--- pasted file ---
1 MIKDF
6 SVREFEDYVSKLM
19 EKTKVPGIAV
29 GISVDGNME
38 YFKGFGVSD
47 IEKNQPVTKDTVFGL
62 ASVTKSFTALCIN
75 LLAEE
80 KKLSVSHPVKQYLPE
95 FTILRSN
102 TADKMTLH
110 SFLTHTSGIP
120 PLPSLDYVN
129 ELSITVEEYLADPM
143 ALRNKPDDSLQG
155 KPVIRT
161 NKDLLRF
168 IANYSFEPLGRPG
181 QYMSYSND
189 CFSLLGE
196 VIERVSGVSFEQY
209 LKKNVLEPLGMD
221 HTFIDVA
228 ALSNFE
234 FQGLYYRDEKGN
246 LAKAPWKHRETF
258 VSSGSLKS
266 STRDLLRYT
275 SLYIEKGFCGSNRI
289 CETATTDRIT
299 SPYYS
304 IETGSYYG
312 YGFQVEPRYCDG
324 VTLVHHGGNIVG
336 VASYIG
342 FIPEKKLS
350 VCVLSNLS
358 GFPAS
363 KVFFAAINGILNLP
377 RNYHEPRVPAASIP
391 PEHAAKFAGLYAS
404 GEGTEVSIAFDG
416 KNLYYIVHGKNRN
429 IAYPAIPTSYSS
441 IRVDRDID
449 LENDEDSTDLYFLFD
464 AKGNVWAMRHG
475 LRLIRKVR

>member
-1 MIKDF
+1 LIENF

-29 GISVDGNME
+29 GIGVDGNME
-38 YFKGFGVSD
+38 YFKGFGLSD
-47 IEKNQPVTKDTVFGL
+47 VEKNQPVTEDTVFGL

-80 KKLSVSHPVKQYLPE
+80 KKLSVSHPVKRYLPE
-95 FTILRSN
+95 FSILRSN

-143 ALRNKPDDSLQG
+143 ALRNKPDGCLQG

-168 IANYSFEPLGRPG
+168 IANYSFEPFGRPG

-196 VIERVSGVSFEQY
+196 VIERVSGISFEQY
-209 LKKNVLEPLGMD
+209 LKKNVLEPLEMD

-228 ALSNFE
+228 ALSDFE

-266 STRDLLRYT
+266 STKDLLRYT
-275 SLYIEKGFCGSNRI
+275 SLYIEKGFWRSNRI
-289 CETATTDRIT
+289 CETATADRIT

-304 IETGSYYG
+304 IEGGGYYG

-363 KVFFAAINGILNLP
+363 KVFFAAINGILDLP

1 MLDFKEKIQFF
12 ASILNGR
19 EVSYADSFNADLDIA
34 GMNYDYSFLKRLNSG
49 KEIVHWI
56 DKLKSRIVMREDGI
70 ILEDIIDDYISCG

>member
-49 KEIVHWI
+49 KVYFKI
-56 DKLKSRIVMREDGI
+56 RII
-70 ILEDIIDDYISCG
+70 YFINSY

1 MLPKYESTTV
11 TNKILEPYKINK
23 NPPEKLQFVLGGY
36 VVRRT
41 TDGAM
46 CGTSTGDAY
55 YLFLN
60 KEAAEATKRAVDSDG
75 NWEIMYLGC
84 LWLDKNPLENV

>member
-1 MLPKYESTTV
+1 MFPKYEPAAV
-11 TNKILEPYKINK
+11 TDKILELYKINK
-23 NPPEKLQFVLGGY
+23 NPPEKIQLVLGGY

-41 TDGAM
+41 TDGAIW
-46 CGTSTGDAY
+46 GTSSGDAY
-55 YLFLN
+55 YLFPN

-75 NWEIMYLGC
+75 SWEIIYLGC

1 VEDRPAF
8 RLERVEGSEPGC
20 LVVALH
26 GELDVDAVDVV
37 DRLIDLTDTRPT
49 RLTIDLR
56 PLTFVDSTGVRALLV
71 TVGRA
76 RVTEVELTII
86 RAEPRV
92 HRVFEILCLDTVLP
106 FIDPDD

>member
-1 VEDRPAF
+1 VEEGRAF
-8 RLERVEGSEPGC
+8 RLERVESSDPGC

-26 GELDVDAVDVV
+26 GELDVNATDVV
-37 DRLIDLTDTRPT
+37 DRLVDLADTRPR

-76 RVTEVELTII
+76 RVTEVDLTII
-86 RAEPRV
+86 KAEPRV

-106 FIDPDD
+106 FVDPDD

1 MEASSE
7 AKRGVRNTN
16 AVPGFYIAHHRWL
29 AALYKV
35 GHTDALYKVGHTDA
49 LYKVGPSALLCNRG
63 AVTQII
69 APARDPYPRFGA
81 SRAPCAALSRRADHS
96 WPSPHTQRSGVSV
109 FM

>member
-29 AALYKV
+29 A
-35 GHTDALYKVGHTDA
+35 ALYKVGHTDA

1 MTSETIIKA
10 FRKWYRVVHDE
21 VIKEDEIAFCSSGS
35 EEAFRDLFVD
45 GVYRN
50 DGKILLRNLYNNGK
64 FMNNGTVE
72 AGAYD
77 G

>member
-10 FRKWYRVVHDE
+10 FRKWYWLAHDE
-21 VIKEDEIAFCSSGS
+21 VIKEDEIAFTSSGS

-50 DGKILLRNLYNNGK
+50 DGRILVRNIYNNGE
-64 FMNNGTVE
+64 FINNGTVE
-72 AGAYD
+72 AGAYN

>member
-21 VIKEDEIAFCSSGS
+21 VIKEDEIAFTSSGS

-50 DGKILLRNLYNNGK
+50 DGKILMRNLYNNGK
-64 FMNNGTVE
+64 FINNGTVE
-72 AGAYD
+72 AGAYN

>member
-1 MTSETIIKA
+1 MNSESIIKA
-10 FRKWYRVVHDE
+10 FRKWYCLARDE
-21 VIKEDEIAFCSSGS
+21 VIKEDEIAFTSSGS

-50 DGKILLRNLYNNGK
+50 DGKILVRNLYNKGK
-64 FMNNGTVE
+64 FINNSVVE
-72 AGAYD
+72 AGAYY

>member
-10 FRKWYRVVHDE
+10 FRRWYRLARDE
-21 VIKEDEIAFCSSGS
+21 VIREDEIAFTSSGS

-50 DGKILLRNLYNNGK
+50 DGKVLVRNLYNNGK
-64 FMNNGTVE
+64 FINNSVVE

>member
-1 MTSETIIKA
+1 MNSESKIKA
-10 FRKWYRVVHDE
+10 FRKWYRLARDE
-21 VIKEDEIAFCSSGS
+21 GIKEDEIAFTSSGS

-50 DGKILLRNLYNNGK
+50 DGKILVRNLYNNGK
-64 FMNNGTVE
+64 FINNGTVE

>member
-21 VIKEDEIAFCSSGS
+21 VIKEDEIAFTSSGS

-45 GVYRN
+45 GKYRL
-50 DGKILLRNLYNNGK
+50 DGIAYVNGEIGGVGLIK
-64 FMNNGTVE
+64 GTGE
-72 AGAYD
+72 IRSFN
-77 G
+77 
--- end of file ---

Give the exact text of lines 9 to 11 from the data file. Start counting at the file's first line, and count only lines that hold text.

80 KKLSVSHPVKQYLPE
95 FTILRSN
102 TADKMTLH